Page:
The Qur’an

Reading the Qur’an in English is challenging for most non-Muslims. Sentences sometimes do not flow, with the topics constantly jumping within a Sura (Chapter). There are a number of reasons for this.

Firstly, many modern scholars understand the Arabic word “Qur’an” to mean “Recite”, with the origin of the word Qur’an from the neighbouring Syriac language, where the word was used for the memorising of liturgy. “We have revealed to you of this “recitation” (al-qurʾan)”(QS 12:3). Therefore the Qur’an’s origin was initially for oral use, which creates a different dynamic when being read.

Secondly, the Qur’an was intended to be in Arabic. In fact, the reason for its sending down was so that Arabic speakers could understand. We have sent it down an Arabic revelation, perhaps you will comprehend.

(QS 12:1)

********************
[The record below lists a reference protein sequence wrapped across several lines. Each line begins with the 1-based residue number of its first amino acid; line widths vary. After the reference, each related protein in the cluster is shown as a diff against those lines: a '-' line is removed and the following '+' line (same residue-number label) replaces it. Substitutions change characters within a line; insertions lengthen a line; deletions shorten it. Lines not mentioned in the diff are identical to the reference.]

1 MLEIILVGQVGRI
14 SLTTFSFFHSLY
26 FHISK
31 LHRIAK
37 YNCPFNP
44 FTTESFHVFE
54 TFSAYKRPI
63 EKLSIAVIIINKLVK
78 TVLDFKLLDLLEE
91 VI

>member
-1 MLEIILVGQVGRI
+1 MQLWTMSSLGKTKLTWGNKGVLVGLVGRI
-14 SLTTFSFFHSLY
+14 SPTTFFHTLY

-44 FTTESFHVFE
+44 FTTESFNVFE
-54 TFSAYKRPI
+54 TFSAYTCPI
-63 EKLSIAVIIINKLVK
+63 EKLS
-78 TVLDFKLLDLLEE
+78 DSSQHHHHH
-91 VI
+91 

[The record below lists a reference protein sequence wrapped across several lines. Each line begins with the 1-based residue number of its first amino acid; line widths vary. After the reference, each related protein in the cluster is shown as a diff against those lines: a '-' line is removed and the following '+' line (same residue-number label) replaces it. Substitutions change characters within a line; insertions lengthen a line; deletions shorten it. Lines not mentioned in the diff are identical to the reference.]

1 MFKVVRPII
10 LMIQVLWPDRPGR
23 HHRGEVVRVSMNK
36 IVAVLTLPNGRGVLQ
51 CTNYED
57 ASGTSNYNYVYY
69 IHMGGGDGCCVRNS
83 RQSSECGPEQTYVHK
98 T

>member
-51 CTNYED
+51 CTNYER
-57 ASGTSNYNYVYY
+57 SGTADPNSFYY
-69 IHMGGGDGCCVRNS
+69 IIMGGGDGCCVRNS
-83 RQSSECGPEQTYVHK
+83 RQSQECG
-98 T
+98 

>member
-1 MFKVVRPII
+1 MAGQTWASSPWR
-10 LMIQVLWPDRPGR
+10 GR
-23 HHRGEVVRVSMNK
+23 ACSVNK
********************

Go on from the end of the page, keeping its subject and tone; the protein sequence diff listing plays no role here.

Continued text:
Thirdly, the Qur’an was revealed so it was easy to remember, arranging words in Rhyme. Therefore sometimes the order of names are reversed, with words being structured, so to enable the rhythm and rhyme, all for the purpose to enhance recitation. The Qur’an was not intended as a systematic story, but a text that could be easily memorized, and designed to call the region to repentance.

Finally, sometimes English translations will be translated with a bias. Often words are transliterated, importing the Arabic word into the English translation. For example: In one translation: The only true religion is surrender whilst the same verse in another translation reads The only true religion is Islam.

All of this are just some of numerous factors to remember when reading the Qur’an. One translation, amongst a growing number, that avoids transliteration is:


The Quran Monotheist Translation


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